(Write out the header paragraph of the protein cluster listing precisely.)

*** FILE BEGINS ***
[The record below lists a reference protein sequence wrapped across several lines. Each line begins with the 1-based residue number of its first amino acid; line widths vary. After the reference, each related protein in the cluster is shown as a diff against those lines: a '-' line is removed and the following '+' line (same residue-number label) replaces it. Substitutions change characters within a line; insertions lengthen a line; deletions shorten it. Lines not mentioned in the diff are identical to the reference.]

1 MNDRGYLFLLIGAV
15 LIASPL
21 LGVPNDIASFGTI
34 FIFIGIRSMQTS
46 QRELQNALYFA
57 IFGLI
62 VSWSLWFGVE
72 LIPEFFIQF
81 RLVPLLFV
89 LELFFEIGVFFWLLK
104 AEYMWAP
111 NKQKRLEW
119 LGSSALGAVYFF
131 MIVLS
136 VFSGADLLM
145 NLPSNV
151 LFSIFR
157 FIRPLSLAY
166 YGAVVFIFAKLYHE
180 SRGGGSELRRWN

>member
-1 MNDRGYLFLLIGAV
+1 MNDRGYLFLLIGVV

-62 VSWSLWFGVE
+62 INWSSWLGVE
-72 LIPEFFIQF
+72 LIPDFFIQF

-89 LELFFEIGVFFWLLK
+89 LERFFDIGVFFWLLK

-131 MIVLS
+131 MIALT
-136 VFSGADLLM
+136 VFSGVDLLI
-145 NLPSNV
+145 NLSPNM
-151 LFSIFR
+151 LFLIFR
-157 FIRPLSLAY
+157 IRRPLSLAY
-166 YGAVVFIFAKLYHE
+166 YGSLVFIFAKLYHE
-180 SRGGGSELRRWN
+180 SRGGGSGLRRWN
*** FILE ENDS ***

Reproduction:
[The record below lists a reference protein sequence wrapped across several lines. Each line begins with the 1-based residue number of its first amino acid; line widths vary. After the reference, each related protein in the cluster is shown as a diff against those lines: a '-' line is removed and the following '+' line (same residue-number label) replaces it. Substitutions change characters within a line; insertions lengthen a line; deletions shorten it. Lines not mentioned in the diff are identical to the reference.]